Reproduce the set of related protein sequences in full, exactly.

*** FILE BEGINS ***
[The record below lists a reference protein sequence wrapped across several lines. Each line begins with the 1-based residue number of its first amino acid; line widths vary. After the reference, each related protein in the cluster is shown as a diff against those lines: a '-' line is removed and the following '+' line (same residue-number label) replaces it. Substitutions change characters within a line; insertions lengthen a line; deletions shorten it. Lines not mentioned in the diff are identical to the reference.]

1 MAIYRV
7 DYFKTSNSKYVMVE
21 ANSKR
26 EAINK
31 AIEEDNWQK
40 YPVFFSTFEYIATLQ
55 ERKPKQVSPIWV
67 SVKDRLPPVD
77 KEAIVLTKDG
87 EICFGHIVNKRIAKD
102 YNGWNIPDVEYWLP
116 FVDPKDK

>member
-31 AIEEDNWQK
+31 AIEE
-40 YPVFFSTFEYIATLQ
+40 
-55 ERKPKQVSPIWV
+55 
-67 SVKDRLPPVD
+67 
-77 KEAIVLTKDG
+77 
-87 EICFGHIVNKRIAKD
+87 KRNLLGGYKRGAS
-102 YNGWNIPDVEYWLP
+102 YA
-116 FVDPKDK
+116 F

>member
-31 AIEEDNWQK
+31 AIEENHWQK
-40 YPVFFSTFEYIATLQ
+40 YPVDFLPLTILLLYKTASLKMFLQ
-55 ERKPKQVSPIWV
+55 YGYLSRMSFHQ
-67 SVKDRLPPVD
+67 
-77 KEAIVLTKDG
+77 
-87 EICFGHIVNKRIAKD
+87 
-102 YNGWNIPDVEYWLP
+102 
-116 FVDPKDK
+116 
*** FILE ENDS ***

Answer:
[The record below lists a reference protein sequence wrapped across several lines. Each line begins with the 1-based residue number of its first amino acid; line widths vary. After the reference, each related protein in the cluster is shown as a diff against those lines: a '-' line is removed and the following '+' line (same residue-number label) replaces it. Substitutions change characters within a line; insertions lengthen a line; deletions shorten it. Lines not mentioned in the diff are identical to the reference.]

1 MAIYRV
7 DYFKTSNSKYVMVE
21 ANSKR
26 EAINK
31 AIEEDNWQK
40 YPVFFSTFEYIATLQ
55 ERKPKQVSPIWV
67 SVKDRLPPVD
77 KEAIVLTKDG
87 EICFGHIVNKRIAKD
102 YNGWNIPDVEYWLP
116 FVDPKDK

>member
-31 AIEEDNWQK
+31 AIEE
-40 YPVFFSTFEYIATLQ
+40 
-55 ERKPKQVSPIWV
+55 
-67 SVKDRLPPVD
+67 
-77 KEAIVLTKDG
+77 
-87 EICFGHIVNKRIAKD
+87 KRNLLGGYKRGAS
-102 YNGWNIPDVEYWLP
+102 YA
-116 FVDPKDK
+116 F

>member
-31 AIEEDNWQK
+31 AIEENHWQK
-40 YPVFFSTFEYIATLQ
+40 YPVDFLPLTILLLYKTASLKMFLQ
-55 ERKPKQVSPIWV
+55 YGYLSRMSFHQ
-67 SVKDRLPPVD
+67 
-77 KEAIVLTKDG
+77 
-87 EICFGHIVNKRIAKD
+87 
-102 YNGWNIPDVEYWLP
+102 
-116 FVDPKDK
+116 